Tuesday Roundup: White House Rural Report
The report is based on the results of “roundtable discussions” held by Cabinet officials across the country, as well as President Obama’s rural “tour” in August. “Since the establishment of the White House Rural Council, President Obama, members of his Cabinet, and others senior Administration officials have made nearly 200 visits to rural communities,” Ag Secretary Tom Vilsack writes. (See the map on this page for the location of these “visits.”)
The report doesn’t come to any conclusions. There’s a pie chart showing the most important issues brought up during the meetings. Education leads.
There are lots of lists in this report. There is a list of all the issues “discussed” at the “visits.” Then there is a long list of where these visits took place.
There is not list, however, of policy changes or initiatives.
• The Washington Post continues its exploration this morning of Texas Gov. Rick Perry’s views and actions on race. The on-line edition headline says that “Perry built complicated record on matters of race.”
The stories are fine. But — and maybe we’re too sensitive here — often Perry’s views are attributed to his upbringing in a small West Texas town. For some reason, journalists seem to think being raised in rural America has a much more powerful effect than does being reared in the suburbs — and rarely for the better.
Here’s another story about “Rick Perry’s small-town Texas politics.”
• Lots of animal attack stories today. Here, a mule deer attacks a woman in Idaho. A man and his daughter wrestle the maddened creature off the woman.
And here a couple in Pennsylvania is injured by a bear that followed the family dog in the front door.
• The New York Times put out a whole magazine about food but, typically, failed to mention the issues that most affect farmers — monopolies among food buyers and farm suppliers.
• Some sheep-protecting dogs in Colorado are thinking backcountry cyclists look a lot like predators. Cyclists have “written a flurry of letters-to-the-editor in local papers detailing snarling, lunging and snapping encounters with canines that can be nearly 3 feet tall and weigh as much as 140 pounds,” reports the Denver Post.
The dogs are essential. Ranchers report their losses to predators drop dramatically after they put the dogs — Great Pyrenees and Turkish Akbash — on the job. Ranchers are figuring they have a better chance of training their dogs than training cyclists.
• A study of next-generation biofuels by the National Research Council finds that they are “so expensive and difficult to make that the nation is unlikely to meet the government’s usage mandates,” the Des Moines Register reports.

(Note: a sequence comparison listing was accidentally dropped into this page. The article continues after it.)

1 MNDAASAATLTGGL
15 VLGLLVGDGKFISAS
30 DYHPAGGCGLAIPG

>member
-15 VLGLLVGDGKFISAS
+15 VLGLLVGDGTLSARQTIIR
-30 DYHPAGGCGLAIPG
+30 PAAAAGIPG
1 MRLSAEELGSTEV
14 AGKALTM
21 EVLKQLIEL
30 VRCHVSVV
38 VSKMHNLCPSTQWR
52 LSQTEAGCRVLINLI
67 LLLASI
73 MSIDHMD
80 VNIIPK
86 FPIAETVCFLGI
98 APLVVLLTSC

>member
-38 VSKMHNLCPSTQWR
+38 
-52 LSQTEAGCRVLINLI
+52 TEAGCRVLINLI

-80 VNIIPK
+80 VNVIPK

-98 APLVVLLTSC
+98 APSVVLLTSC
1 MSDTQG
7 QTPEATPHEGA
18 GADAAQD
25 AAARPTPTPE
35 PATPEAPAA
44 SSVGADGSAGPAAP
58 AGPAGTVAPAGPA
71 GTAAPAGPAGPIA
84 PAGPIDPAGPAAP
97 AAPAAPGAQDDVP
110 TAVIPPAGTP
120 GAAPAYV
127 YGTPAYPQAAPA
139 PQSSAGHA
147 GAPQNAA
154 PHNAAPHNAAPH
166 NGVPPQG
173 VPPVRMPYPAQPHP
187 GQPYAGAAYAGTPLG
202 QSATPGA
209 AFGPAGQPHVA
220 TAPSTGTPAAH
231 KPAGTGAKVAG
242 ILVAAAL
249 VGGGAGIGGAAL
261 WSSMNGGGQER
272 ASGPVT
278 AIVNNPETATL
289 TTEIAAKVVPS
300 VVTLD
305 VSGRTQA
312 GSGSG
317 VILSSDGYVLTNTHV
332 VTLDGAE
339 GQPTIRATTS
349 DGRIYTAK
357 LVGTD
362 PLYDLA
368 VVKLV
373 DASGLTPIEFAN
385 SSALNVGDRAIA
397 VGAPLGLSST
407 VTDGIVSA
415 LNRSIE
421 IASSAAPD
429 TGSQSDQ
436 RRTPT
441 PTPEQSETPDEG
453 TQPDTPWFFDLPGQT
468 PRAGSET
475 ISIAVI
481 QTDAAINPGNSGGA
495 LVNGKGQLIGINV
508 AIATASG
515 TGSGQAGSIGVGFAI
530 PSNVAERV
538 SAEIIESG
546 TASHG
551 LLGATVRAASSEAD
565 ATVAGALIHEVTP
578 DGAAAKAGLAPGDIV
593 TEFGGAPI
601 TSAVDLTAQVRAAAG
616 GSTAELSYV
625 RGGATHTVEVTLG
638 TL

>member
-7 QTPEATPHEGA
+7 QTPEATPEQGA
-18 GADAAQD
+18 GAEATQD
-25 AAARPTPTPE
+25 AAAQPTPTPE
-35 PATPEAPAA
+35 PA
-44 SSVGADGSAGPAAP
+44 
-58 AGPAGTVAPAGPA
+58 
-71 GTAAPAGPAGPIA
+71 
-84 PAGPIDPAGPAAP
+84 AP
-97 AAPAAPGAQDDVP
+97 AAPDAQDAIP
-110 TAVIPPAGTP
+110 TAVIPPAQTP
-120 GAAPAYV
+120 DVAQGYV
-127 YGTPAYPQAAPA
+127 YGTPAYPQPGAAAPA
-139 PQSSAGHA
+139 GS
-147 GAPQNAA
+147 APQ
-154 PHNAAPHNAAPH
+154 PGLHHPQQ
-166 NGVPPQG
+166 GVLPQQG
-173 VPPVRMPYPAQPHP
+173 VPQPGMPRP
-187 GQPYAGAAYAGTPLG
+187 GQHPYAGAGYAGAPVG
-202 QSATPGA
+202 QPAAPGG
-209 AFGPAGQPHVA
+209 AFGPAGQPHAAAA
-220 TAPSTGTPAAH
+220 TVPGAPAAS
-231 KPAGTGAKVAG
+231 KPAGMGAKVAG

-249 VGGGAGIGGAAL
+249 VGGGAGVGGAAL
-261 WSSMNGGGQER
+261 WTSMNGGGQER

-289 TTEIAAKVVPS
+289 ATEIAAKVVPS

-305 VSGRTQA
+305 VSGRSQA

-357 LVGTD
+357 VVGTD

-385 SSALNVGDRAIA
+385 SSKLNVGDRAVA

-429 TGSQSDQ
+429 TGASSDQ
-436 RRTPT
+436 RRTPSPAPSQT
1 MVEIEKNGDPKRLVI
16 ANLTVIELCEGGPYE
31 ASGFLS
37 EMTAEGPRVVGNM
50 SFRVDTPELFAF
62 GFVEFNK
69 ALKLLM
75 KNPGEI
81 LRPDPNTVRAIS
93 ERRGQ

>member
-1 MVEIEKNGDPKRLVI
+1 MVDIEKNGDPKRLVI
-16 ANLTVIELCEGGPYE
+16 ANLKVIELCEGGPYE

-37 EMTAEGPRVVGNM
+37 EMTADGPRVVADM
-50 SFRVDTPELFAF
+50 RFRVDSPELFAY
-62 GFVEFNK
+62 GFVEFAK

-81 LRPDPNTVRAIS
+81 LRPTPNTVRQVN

The report finds little good to say about next-generation biofuels: they could increase the cost of food by competing with food crops for land; they could also have unintended environmental effects, as fertilizer and water use could increase the production of greenhouse gas emissions.
• The National Cattlemen’s Beef Association favors three pending free trade agreements, with Columbia, Panama and South Korea. President Obama has sent the agreements to Congress for ratification.
“Today marks the biggest leap forward we have seen in nearly five years when the trade pact with Colombia was signed,” said NCBA President Bill Donald. “Rural America is nearing a historic moment. These three agreements will create roughly 250,000 jobs right here in the United States and increase profitability for our nation’s family farmers and ranchers.”
• The Financial Times reports that houses in rural Britain are selling at a premium over homes in the cities. Rural property prices have risen far more than urban property since 2001, as people with means are leaving urban areas.
• Education Week writes about programs that help rural students get into college — and stay in.
A 2007 report from the National Center for Education Statistics found that rural areas have a 27% college-enrollment rate for 18- to 24-year olds. In cities and the suburbs, it’s 37 percent.
• The New York Times editorial page is urging Secretary of State Hillary Clinton to deny a permit for the Keystone XL pipeline, which would carry oil sands oil from Canada to the Gulf Coast. The Times writes:
Adding it all up, we do not think that the benefit from Keystone XL outweighs the certain damages and potential risks: the stripping of the Canadian boreal forest, the further carbon-loading of the atmosphere, and the threat to the Midwest’s water supplies.
There is also the larger question of whether this country should keep conducting business as usual — that is, succumbing to the status quo of politics and big oil — or whether it will seriously grapple with the reality of climate change. We again urge Secretary of State Hillary Rodham Clinton to say no to the Keystone XL.